Abstract 129: Investigation of Atherosclerosis in Association with Arthritic Inflammation
Background and Aims It is well established that patients with Rheumatoid Arthritis (RA) have a higher risk of developing coronary artery disease (CAD). However, it is unclear how the inflammatory process affects atherosclerosis and what specific factors are involved. In this study, we investigated the effect of the pro-atherogenic factor hyperlipidaemia on arthritis incidence and severity. Simultaneously, we have investigated the mutation of the neutrophil cytosolic factor 1 (Ncf-1), a known genetic factor that promotes arthritis susceptibility, and MHCII H-2q on atherosclerosis development.
Results We observed that diet-induced hyperlipidaemia prior to induction of collagen induced arthritis (CIA) protected mice against the disease while genetically hyperlipidemic without the use of diet, Ldlr-/- x human ApoB100 transgenic (Ldlr-/-hApoBtg), were equally susceptible to CIA compared to their heterozygous littermates. Next, we investigated Ncf-1 mutation on Ldlr-/-hApoBtg mice. Surprisingly, despite the increased inflammatory/arthritic phenotype induced by Ncf-1 mutation, no difference in the atherosclerotic lesion size was observed.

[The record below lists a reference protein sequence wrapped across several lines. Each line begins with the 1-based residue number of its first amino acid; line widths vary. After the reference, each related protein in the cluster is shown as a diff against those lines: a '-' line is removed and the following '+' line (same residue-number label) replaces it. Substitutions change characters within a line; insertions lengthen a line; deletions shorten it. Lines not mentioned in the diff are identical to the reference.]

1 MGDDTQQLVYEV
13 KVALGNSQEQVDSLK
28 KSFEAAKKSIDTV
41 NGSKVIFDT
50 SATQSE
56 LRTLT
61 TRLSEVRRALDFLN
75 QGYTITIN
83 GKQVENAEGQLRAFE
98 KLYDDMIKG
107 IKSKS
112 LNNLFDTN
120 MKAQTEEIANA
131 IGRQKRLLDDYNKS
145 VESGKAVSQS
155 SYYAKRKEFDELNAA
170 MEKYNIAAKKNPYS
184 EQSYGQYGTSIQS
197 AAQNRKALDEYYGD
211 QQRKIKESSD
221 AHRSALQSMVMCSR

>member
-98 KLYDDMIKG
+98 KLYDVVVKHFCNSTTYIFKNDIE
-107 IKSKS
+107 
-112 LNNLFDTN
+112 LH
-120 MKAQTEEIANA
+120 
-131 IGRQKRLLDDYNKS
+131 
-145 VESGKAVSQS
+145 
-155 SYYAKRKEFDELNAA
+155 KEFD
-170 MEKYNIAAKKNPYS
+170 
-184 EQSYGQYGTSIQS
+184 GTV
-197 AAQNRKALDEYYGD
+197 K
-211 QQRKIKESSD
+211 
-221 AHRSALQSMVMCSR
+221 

Conclusions Our data shows that hyperlipidaemia-induced by diet have substantial effects on arthritis susceptibility, which in turn differs from hyperlipidaemia acquired on birth due to genetic alterations. By developing a model carrying pro-arthritogenic factors, MHCII H-2q and Ncf-1 mutation, as well as the pro-atherosclerotic factors, Ldlr-/- and hApoBtg, we have established a new model where both arthritis and atherosclerosis are present. These mice will be used to further characterize the impact of systemic inflammation in the form of arthritis in the atherosclerotic process and vice versa.
- © 2013 by American Heart Association, Inc.